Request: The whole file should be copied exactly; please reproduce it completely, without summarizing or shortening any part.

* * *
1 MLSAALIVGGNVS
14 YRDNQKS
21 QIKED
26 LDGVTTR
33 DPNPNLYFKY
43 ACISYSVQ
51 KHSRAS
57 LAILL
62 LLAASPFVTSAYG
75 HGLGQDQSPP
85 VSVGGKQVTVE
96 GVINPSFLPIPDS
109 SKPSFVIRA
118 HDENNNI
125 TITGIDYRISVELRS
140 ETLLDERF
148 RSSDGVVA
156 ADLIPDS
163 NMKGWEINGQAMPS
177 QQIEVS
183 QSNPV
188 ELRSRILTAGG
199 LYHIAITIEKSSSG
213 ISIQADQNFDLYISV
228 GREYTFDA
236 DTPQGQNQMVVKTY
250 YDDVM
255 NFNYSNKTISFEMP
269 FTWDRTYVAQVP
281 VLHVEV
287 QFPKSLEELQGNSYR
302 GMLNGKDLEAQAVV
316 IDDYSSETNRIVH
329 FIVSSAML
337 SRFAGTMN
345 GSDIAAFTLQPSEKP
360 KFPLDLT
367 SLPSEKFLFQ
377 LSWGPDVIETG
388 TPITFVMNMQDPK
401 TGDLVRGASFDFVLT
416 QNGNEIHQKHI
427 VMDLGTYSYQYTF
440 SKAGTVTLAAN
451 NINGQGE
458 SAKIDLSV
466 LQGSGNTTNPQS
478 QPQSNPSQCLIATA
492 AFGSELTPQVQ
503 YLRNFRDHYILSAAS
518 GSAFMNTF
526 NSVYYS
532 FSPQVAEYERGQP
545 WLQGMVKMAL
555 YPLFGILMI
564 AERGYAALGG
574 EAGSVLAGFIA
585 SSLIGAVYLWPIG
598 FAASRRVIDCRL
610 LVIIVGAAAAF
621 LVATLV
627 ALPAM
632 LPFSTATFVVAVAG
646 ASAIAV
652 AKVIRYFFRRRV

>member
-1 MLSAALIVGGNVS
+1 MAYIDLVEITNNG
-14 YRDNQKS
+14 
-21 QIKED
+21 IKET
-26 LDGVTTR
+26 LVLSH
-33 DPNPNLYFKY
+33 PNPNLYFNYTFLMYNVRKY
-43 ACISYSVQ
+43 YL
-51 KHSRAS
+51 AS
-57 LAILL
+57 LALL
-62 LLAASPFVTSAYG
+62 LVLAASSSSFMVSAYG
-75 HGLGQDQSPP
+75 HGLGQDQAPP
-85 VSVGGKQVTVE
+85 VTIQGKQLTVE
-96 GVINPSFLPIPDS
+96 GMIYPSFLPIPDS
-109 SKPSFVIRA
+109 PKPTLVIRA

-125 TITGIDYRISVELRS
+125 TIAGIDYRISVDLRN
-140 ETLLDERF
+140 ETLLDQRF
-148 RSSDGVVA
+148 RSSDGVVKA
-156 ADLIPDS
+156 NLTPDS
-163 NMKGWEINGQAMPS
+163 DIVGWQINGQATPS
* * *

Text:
1 MLSAALIVGGNVS
14 YRDNQKS
21 QIKED
26 LDGVTTR
33 DPNPNLYFKY
43 ACISYSVQ
51 KHSRAS
57 LAILL
62 LLAASPFVTSAYG
75 HGLGQDQSPP
85 VSVGGKQVTVE
96 GVINPSFLPIPDS
109 SKPSFVIRA
118 HDENNNI
125 TITGIDYRISVELRS
140 ETLLDERF
148 RSSDGVVA
156 ADLIPDS
163 NMKGWEINGQAMPS
177 QQIEVS
183 QSNPV
188 ELRSRILTAGG
199 LYHIAITIEKSSSG
213 ISIQADQNFDLYISV
228 GREYTFDA
236 DTPQGQNQMVVKTY
250 YDDVM
255 NFNYSNKTISFEMP
269 FTWDRTYVAQVP
281 VLHVEV
287 QFPKSLEELQGNSYR
302 GMLNGKDLEAQAVV
316 IDDYSSETNRIVH
329 FIVSSAML
337 SRFAGTMN
345 GSDIAAFTLQPSEKP
360 KFPLDLT
367 SLPSEKFLFQ
377 LSWGPDVIETG
388 TPITFVMNMQDPK
401 TGDLVRGASFDFVLT
416 QNGNEIHQKHI
427 VMDLGTYSYQYTF
440 SKAGTVTLAAN
451 NINGQGE
458 SAKIDLSV
466 LQGSGNTTNPQS
478 QPQSNPSQCLIATA
492 AFGSELTPQVQ
503 YLRNFRDHYILSAAS
518 GSAFMNTF
526 NSVYYS
532 FSPQVAEYERGQP
545 WLQGMVKMAL
555 YPLFGILMI
564 AERGYAALGG
574 EAGSVLAGFIA
585 SSLIGAVYLWPIG
598 FAASRRVIDCRL
610 LVIIVGAAAAF
621 LVATLV
627 ALPAM
632 LPFSTATFVVAVAG
646 ASAIAV
652 AKVIRYFFRRRV

>member
-1 MLSAALIVGGNVS
+1 MAYIDLVEITNNG
-14 YRDNQKS
+14 
-21 QIKED
+21 IKET
-26 LDGVTTR
+26 LVLSH
-33 DPNPNLYFKY
+33 PNPNLYFNYTFLMYNVRKY
-43 ACISYSVQ
+43 YL
-51 KHSRAS
+51 AS
-57 LAILL
+57 LALL
-62 LLAASPFVTSAYG
+62 LVLAASSSSFMVSAYG
-75 HGLGQDQSPP
+75 HGLGQDQAPP
-85 VSVGGKQVTVE
+85 VTIQGKQLTVE
-96 GVINPSFLPIPDS
+96 GMIYPSFLPIPDS
-109 SKPSFVIRA
+109 PKPTLVIRA

-125 TITGIDYRISVELRS
+125 TIAGIDYRISVDLRN
-140 ETLLDERF
+140 ETLLDQRF
-148 RSSDGVVA
+148 RSSDGVVKA
-156 ADLIPDS
+156 NLTPDS
-163 NMKGWEINGQAMPS
+163 DIVGWQINGQATPS